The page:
Performance Cars

2019 Mercedes-AMG G63 brings 577 hp to Geneva

With a biturbo V8 and three locking differentials, the AMG G63 will kick butt both on and off road.

Mercedes-Benz

Well, that didn't take long. One month after pulling the wraps off its brand-new G-Class, Mercedes spills the beans about the G's first AMG variant. And my goodness, it's marvelous.

Meet the Mercedes-AMG G63, a boxy, blingy, boisterous beast. It uses the same 4.0-liter biturbo-charged V8 as the standard G550, but output is increased to 577 horsepower and 627 pound-feet of torque -- healthy gains of 161 hp and 177 pound-feet over the base G-Class, or 14 hp and 66 pound-feet more than the outgoing G63.

Combined with a nine-speed dual-clutch transmission and 4Matic all-wheel drive, Mercedes says the AMG G63 will sprint to 60 miles per hour in just 4.4 seconds. That's nearly a full second quicker than the previous G63. Top speed? 137 mph, or 149 mph with the optional Driver's Package. Not bad for something with the aerodynamics of a phone booth.

As for the 4Matic AWD system, Mercedes says it now defaults to a rear-biased 40:60 torque split, rather than the neutral 50:50 of the outgoing G63. When the going gets tough, the AMG G63 ought to be tremendously capable off-road -- when fitted with the proper tires, anyway. It has the same trio of locking differentials as the standard G550, with a low-range reduction gear with a 2.93:1 ratio, increased from 2.1:1 in its predecessor.

The G63 is a tremendous off-road machine. That's important if your favorite shopping mall is on top of a mountain.

Mercedes-Benz

Mercedes redesigned the G-Class' suspension for 2019, and this should pay dividends in on-road handling. There's now a fully independent front suspension and coil springs at all four corners, with adaptive, adjustable dampers standard on the G63. What's more, the new G uses electromechanical, speed-sensitive steering, which is a huge upgrade over the old-school recirculating ball setup of the outgoing model. This will definitely result in vastly improved road manners -- not to mention better communication to the driver.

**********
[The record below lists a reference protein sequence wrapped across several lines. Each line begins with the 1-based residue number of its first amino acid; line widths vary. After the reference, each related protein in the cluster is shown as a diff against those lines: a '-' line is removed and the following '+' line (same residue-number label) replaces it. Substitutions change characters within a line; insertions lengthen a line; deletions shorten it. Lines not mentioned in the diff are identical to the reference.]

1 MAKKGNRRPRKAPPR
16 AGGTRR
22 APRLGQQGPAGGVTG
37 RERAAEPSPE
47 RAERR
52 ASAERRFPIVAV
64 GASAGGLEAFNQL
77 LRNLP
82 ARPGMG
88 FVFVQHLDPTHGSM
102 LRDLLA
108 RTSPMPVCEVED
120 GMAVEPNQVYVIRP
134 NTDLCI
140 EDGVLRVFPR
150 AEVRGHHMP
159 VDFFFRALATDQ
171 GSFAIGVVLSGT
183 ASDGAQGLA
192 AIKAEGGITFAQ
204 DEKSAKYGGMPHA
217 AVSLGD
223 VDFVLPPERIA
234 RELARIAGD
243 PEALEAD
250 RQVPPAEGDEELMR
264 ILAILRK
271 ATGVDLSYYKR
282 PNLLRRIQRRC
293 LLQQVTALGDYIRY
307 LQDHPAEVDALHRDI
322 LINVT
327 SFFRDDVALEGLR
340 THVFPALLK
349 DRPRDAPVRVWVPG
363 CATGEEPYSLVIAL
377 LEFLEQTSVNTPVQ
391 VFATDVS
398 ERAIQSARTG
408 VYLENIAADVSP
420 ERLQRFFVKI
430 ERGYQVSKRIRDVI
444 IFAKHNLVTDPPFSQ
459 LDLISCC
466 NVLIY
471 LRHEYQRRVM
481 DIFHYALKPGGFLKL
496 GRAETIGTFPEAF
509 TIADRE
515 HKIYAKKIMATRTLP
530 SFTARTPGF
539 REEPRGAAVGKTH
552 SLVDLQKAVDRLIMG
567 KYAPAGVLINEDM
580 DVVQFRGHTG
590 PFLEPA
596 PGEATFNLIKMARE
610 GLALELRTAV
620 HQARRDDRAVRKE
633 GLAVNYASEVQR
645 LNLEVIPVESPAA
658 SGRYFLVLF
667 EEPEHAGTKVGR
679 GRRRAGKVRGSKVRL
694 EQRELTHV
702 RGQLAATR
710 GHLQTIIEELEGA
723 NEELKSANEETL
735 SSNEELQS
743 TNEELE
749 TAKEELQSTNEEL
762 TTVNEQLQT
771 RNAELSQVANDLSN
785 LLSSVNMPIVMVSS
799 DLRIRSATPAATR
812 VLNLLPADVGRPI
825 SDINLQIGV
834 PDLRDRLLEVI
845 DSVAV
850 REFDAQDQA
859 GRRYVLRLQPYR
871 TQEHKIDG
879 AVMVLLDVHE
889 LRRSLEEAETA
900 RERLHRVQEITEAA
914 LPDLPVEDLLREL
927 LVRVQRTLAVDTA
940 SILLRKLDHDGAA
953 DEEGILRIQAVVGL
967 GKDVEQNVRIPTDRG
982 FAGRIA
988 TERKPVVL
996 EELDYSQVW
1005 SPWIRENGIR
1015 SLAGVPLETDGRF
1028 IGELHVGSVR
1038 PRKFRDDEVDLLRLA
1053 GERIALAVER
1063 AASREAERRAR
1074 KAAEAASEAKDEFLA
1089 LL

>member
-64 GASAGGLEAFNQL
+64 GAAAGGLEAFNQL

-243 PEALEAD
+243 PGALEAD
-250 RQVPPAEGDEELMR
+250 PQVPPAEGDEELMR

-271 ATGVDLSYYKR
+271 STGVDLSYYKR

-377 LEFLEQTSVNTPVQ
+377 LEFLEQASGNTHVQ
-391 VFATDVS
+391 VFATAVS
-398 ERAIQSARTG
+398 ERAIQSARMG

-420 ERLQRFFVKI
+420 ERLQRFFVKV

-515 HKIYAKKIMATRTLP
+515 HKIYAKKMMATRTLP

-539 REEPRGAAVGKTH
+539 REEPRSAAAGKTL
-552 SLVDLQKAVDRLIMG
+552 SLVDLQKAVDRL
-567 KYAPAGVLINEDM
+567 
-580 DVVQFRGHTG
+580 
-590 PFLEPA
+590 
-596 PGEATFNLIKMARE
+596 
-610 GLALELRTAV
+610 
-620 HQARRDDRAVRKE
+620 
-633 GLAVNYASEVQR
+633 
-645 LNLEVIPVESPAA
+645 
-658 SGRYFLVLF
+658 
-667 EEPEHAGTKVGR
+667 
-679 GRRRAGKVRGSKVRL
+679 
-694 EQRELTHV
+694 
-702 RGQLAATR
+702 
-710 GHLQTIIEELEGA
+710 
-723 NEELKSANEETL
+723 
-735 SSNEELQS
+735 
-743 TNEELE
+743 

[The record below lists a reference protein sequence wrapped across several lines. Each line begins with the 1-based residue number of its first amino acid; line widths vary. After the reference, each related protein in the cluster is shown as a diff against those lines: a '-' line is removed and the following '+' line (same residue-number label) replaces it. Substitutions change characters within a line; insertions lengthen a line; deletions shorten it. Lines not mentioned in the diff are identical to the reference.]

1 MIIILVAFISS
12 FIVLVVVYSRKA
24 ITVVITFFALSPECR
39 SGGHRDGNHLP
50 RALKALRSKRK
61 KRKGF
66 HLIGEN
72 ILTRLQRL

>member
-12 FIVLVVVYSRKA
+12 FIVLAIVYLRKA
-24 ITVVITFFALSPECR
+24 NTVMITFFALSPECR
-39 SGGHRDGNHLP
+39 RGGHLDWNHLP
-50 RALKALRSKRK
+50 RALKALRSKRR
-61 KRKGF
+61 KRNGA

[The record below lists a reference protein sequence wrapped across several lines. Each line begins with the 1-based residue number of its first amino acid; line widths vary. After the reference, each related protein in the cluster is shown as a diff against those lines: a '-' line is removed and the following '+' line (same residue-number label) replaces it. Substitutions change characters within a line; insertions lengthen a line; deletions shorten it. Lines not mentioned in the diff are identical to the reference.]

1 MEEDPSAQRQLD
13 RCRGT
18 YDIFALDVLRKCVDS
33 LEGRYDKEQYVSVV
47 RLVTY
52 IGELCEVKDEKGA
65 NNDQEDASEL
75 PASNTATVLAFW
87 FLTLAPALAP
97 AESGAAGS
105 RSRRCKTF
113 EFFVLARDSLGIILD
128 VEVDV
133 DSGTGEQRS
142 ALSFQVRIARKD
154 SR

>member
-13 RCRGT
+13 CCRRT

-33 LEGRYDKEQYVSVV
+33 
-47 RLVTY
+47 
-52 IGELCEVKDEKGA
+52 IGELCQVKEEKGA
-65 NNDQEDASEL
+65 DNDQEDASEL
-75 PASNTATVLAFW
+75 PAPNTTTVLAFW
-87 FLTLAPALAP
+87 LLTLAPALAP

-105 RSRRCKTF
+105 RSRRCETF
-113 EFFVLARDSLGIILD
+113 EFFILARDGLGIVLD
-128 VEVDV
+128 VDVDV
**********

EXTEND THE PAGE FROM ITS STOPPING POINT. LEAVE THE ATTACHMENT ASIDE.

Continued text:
As for how it looks, well, I'll let you form your own opinions. Suffice it to say, the G63 certainly has more visual aggression than the standard G-Class, with big air intakes, huge wheels (22-inch rollers are available) and Mercedes' Panamerica grille with vertical slats, reminiscent of the AMG GT. The matte silver brush guard and optional front bars are a bit of overkill, but then again, so is the whole damn car. Go big or go home.

The G63's interior is a huge upgrade over the previous model, with higher quality materials and far better technology. A pair of 12.3-inch displays serve as the instrument cluster and infotainment display, both of which are controlled by the thumb slider pads on the AMG-specific steering wheel. There's a central knob for the COMAND infotainment interface on the center console, as well. And hey, real cup holders! That's a big deal in the G-Class.

Huge display screens, leather-wrapped everything and, for the first time, honest-to-goodness cup holders. The new G is as civilized as it is capable.

Mercedes-Benz

Speaking of big deals, the rear compartment gets a huge upgrade in terms of passenger space. Rear legroom grows by almost 6 inches compared to the old G63, with small gains in shoulder- and elbow-room also aiding in back-seat rider comfort. Cargo space takes a tiny hit, but there's still a hugely usable space behind the rear seats.

Like the standard G550, the G63's enhancements don't dramatically change the overall character of the G-Class. It's still a force to be reckoned with off-road, but let's be honest, you've got a better chance of seeing a G-Class -- especially an AMG -- in Beverly Hills than off the beaten path. That in mind, the improved luxury and technology, not to mention on-road manners, will make the G's target customers delighted.

Look for the AMG G63 to officially debut on March 6 during the Geneva Motor Show. Pricing will be announced near the G's on-sale date in late 2018.